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Our Lady of All The Nations

Where: Amsterdam, Netherlands

When:  1945- 1959


A Dutch secretary named Ida Peerdeman reported receiving Marian apparitions over the course of 14 years. In the apparition messages, as related by Peerdeman, Mary uses Scripture to draw a particular connection between herself and Eve. In the book of Genesis, Adam names his wife twice, naming her "Woman" at her creation and "Mother of All Living" after the Fall.  Similarly, in the Gospel of John, Jesus calls Mary "Woman" at the Wedding at Cana but shifts from "Woman" to "Mother" at the end of the Passion account. The apparition messages draw on this parallelism to say that Mary, like Eve, has two names,   the first name being "Mary" or "Lady" (corresponding to Eve's first name, "Woman"), and the second name expressible as "The Lady of All Nations" or "The Mother of All Nations"  (corresponding to Eve's second name, "Mother of All Living"). Consequently, the speaker in the apparition messages repeatedly identifies herself as "the Lady of All Nations, who once was Mary." Peerdeman's apparition messages predict that this "second name" of Mary will one day be codified in a Marian dogma that will express Mary's motherhood using the three titles of Coredemptrix, Mediatrix, and Advocate.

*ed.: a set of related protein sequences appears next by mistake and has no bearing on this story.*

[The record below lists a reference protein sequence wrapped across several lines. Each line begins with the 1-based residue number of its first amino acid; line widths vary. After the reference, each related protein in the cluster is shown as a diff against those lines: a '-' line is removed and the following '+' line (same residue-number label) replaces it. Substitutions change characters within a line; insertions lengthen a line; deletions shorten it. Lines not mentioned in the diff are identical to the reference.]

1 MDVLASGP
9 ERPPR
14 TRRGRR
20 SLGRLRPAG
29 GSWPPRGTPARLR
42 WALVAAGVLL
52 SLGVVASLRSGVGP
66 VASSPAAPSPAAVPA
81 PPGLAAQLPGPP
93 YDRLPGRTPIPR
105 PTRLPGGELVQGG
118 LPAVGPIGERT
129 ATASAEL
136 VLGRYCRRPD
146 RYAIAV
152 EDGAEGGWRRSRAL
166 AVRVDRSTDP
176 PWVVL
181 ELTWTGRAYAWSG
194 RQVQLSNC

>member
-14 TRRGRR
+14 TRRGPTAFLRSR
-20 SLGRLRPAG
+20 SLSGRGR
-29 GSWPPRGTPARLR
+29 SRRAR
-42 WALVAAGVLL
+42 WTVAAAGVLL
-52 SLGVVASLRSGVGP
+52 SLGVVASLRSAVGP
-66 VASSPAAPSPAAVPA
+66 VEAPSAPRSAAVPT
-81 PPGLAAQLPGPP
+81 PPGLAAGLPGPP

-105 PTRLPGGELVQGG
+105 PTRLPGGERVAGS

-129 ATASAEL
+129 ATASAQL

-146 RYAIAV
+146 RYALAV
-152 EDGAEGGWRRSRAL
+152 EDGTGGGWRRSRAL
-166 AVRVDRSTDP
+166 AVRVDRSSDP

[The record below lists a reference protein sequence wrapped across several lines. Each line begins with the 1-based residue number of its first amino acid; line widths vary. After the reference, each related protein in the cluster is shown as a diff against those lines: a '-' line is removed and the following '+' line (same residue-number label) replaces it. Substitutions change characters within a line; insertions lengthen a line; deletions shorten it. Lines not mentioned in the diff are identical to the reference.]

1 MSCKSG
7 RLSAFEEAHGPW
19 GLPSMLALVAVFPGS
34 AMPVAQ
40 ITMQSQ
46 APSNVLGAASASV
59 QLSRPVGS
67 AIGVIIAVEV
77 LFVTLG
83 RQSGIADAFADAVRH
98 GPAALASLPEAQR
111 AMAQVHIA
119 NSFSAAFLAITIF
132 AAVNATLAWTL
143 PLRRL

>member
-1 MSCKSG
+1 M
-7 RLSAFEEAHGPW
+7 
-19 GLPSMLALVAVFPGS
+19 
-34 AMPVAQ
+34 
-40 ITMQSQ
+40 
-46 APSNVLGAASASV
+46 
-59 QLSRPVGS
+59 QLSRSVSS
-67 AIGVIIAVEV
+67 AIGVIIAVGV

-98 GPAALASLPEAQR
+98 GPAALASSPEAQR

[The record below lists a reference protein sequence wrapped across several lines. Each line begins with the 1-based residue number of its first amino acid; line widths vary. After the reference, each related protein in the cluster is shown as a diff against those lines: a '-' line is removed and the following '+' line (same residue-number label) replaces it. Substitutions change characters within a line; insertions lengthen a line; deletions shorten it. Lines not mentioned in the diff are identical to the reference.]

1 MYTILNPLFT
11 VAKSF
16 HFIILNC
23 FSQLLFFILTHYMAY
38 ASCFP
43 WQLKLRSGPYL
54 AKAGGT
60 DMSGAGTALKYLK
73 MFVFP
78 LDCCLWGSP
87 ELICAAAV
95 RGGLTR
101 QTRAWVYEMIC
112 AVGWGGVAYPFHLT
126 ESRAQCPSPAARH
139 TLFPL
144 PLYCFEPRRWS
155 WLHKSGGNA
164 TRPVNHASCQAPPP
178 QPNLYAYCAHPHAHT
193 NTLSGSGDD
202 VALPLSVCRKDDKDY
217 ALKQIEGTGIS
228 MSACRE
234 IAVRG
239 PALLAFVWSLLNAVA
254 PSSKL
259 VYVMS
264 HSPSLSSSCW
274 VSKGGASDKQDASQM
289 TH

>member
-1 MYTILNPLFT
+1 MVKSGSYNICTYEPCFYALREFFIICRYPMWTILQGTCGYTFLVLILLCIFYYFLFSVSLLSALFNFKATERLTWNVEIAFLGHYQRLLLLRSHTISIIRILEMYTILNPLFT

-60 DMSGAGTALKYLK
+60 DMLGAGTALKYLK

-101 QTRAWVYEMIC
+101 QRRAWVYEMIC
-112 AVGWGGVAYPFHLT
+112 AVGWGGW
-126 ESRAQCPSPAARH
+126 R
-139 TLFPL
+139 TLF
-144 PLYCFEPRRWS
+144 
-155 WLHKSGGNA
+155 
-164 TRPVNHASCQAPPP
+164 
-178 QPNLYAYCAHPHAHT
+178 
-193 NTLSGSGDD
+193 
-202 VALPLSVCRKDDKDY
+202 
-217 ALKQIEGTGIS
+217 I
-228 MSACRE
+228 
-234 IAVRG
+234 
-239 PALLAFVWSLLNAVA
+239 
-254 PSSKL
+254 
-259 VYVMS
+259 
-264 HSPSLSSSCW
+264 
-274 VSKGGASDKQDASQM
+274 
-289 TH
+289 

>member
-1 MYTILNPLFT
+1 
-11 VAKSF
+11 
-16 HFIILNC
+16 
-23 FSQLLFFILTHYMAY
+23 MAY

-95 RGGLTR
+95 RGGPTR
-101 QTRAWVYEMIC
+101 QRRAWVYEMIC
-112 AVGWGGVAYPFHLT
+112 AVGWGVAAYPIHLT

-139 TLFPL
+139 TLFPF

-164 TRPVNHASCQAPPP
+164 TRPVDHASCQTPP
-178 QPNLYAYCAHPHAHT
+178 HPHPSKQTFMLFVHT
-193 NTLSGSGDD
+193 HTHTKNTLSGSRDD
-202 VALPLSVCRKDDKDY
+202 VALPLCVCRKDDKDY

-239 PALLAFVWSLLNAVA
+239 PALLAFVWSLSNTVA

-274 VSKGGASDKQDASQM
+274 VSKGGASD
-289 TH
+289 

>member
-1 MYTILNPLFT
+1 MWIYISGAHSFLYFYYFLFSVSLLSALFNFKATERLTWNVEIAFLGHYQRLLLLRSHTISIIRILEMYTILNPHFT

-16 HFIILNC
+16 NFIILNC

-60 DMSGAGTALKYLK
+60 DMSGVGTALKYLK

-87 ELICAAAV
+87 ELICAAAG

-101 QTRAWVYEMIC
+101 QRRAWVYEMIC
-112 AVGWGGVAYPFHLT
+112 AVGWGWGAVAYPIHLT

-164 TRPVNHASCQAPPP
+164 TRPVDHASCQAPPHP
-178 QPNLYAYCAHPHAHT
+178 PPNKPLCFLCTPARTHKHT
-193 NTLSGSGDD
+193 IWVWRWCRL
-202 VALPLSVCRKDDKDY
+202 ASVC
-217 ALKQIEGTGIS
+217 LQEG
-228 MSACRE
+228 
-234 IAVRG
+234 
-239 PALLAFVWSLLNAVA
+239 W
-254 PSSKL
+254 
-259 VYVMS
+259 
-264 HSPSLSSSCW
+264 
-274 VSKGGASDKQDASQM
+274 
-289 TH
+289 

In February 1951, the Lady of the apparition reportedly began identifying herself in a different way: “I am the Lady, Mary, Mother of All Nations. You may say: The Lady of All Nations or Mother of All Nations, who once was Mary." The following month the lady said, "The whole world is degenerating, and because of this the Son is sending the Lady of All Nations, who once was Mary." In July, she explained, "‘Who once was Mary’ means: many people have known Mary as Mary. Now, however, in this new era which is about to begin, I wish to be the Lady of All Nations."  Peerdeman's apparition messages cite the Gospel of John as the basis of this dual naming of Mary: "At the departure of the Lord Jesus Christ, He gave Miriam, or Mary, to the nations in one act, giving her as ‘The Lady of All Nations’. For He spoke the words, ‘Woman, behold your son; son, behold your mother.’ One act, and by this Miriam, or Mary, received this new title."